Ecolution SERIES: Diving Deep Into Minnesota Waters (Part 1)

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As our Changemakers Alliance (CALL) newsletter reported in May, we visited Lewiston in southeastern Minnesota for a town hall forum about the water quality issues there. In this deep dive story, we will offer details about statewide water quality issues — such as runoff from agriculture and cancerous toxicity dangers.



Streams

As the Lewiston forum revealed, when streams have been polluted with toxic chemicals — from high use of pesticides, metals, ammonia — and bacteria, large numbers of fish die.

Monta Hayner, a fly fishing guide, talked about the importance of clean water to the tourism economy of Minnesota, and wrote a story for our Rivers issue in August. As she wrote: “The rivers and topsoil of this region were heavily damaged by row farming on hills; a massive amount of soil was eroded and buried the town of Beaver in the early 20th century. Farmers now contour-farm these hills with grasses planted where the water runs off, but the current regulations and laws do not prevent the runoff of nitrates into the water.”



Drinking Water

City water quality can be affected by high levels of nitrates, as has happened in Lewiston, Utica, Bethany, and Aurora in southeastern Minnesota. High levels of nitrate can cause cancers, thyroid issues, and an inability to carry oxygen throughout the body, which especially is dangerous to babies.

Properties that have private wells, which often happens in rural areas — impacting more than 1 million people — are impacted by chemicals from livestock and crop fields that seep into the watershed. In the karst landscape of Winona County, where groundwater and surface water more easily intermingle, this is particularly dangerous — and expensive to treat: 19 percent of wells tested there so far have nitrate concentrate greater than the EPA safety standard of 10ppm, with 55 percent of wells in Fremont and 47 percent in Utica testing over the recommended limit. Most wells are not tested.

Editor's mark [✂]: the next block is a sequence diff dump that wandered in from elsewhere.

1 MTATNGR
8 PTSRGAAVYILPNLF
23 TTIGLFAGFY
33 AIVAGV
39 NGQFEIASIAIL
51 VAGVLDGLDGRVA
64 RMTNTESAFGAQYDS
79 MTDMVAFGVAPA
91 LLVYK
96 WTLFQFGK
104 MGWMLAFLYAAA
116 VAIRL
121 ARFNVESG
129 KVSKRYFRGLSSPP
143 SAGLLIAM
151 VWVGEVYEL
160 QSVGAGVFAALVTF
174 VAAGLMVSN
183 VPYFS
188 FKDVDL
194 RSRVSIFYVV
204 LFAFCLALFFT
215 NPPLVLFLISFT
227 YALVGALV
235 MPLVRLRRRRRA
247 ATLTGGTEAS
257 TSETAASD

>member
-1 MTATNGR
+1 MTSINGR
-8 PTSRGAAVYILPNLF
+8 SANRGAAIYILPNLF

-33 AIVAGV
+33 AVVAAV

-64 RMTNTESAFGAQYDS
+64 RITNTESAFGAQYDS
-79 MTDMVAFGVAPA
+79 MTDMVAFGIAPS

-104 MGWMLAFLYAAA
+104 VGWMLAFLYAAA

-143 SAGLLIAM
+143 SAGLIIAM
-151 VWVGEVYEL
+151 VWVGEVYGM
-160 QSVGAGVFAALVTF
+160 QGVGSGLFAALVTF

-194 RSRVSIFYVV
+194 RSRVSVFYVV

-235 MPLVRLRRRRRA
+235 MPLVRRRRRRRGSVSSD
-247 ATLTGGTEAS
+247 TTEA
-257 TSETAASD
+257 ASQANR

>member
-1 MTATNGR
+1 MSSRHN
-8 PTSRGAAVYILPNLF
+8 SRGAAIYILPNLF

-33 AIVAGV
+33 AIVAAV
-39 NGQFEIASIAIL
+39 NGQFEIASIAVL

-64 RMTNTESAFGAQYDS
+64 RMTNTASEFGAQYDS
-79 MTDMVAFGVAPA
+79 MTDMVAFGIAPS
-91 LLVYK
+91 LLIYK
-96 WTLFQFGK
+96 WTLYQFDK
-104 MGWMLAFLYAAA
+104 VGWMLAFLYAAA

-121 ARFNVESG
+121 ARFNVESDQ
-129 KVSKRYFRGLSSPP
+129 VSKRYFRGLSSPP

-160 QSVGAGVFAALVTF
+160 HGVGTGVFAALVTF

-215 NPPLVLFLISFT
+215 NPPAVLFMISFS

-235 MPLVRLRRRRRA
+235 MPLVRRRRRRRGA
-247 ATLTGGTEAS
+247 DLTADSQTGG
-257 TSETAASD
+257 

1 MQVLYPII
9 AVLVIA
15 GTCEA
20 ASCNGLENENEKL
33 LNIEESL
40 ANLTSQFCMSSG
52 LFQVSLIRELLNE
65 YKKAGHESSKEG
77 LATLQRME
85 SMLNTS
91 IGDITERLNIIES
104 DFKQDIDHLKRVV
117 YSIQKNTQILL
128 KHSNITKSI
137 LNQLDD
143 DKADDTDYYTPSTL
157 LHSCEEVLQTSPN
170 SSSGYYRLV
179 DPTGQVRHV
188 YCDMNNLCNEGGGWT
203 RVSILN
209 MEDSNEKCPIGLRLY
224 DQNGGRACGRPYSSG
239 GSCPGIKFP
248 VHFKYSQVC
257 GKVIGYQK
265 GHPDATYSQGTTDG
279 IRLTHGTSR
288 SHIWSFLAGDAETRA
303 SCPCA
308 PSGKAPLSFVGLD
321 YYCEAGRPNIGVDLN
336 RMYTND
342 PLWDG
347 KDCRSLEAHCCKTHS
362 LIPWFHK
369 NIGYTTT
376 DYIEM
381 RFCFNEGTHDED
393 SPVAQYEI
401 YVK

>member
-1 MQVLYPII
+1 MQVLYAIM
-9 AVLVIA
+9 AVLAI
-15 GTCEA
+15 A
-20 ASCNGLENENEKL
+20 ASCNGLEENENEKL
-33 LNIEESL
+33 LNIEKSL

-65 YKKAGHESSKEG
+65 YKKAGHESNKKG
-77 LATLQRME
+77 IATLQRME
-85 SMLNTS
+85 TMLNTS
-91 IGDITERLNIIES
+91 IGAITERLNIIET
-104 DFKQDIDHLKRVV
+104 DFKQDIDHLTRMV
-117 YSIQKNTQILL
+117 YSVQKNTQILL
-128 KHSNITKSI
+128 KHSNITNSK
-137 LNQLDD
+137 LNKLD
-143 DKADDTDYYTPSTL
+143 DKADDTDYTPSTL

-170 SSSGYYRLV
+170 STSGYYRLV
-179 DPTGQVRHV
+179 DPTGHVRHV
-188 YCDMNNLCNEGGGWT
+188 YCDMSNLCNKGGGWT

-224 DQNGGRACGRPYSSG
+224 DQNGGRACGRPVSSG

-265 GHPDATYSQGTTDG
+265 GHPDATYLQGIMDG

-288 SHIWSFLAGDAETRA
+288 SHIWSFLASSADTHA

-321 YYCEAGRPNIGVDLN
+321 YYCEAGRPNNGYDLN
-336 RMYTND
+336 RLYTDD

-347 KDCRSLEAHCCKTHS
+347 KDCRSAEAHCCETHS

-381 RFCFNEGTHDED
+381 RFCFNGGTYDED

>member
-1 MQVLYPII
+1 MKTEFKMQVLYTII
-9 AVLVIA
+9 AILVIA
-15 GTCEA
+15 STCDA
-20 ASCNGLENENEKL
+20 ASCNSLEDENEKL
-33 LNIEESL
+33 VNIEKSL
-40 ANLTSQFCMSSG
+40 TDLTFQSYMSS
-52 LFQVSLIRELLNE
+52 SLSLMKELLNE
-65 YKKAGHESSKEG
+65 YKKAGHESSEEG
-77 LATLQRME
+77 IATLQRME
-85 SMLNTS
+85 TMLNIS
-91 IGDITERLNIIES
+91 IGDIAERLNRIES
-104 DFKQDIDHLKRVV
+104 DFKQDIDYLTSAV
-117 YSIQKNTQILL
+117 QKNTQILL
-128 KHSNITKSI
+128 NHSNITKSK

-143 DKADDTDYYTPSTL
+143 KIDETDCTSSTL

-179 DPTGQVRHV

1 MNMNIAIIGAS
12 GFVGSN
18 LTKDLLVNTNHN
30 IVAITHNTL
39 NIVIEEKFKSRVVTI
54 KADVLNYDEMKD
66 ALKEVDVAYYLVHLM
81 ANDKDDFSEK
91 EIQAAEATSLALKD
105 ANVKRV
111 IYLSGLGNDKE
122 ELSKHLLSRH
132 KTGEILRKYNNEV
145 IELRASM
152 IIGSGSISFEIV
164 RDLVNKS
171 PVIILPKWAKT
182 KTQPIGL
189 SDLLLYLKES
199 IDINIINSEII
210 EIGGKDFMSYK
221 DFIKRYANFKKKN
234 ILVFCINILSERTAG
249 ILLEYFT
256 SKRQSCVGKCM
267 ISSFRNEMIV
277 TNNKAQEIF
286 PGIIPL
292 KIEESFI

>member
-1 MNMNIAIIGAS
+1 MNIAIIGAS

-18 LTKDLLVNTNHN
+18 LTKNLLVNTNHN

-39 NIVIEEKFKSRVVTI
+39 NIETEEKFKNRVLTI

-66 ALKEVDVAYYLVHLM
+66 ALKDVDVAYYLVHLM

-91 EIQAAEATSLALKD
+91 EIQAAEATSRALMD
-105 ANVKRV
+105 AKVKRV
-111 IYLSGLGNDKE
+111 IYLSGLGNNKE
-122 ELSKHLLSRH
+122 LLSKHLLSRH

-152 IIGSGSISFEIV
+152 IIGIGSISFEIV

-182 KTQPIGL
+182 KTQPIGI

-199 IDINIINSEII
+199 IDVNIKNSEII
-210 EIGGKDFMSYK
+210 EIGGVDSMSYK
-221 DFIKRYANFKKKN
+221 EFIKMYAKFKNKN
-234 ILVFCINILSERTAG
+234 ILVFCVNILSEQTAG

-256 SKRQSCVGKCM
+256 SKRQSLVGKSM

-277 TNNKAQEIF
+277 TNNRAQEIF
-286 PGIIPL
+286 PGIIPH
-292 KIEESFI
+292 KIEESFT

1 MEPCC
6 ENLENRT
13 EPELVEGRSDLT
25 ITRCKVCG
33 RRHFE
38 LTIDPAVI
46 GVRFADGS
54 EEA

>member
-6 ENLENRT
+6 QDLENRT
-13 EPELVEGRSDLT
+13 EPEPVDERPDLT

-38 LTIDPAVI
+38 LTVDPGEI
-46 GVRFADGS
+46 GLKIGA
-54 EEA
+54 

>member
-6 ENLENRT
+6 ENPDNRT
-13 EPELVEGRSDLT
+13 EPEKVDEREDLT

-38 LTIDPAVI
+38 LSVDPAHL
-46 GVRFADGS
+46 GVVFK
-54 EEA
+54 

Organic compost can relieve some of the toxicity seepage, as can the use of cover crops that reduce nitrogen levels.

Paul Wotzka (right) is a hydrologist who lives in the area and co-founded the Minnesota Well Owners Organization to host water testing clinics and advocate for policy changes. Some farm owners in the area have seen their nitrate levels climb to 22ppm in a few years. He and other advocates are seeking Clean Water funds to help pay for solutions for private well owners, who tend to have low incomes and unsafe drinking water.

Advocates and government sources say some well owners are afraid to have their water tested and then be required to do something about it. Many renters do not know if their water has been tested by the owner.

Aleta Borrud, who has a master’s degree in public health and epidemiology, shared a talk at the forum titled “Do dying fish tell us something about the risk to us from our drinking water?” The short answer: yes. She indicated there are particularly dangers to pregnant women who are exposed to high levels of nitrates, increasing risks of birth defects, spinal cord abnormalities, and more.

An Iowa Women’s Health Study worked with the University of Minnesota and Mayo Clinic on research with 40,000 women, followed for 25 years, measuring dietary nitrate coming from those who were drinking from public water sources — not private wells or bottled water. Findings suggested elevated risks of bladder, ovarian, and thyroid cancers with higher levels of nitrates, Borrud said.

Other studies find that nitrate levels are increasing in the urine samples of people across the country, which is one reason screenings for colon cancer are now recommended at younger ages.


Cancer and 3M

As Deena Winter of Minnesota Reformer reported in December 2022, 3M had been sued in 2010 for failing to report to regulators and scientists, for decades, that its chemicals could be toxic to humans and the wider environment. In 2018, 3M agreed to pay $850 million to help mediate issues with Minnesota’s drinking water.

The Reformer reviewed some of the 27 million pages of documents and depositions from 200 witnesses over seven years that were gathered by Minnesota’s former attorney general Lori Swanson, who publicly released thousands of the 3M documents. Among the findings, wrote Winter:

  • By the early 1960s, 3M knew the chemicals didn’t degrade in the environment.
  • A 1970 study of fish had to be abandoned because, after being exposed to a chemical, the fish kept crashing into the fish tank and dying.
  • By 1976, 3M knew chemicals were in its plant workers’ blood at higher levels than normal.
  • In 1979, 3M lawyers advised the company to conceal a 3M chemical compound found in human blood.
  • When someone who knew about the findings resigned in the 1990s, he wrote in his resignation letter that researchers were told not to write down their thoughts or have email discussions because of how their “speculations” might be viewed in legal discovery.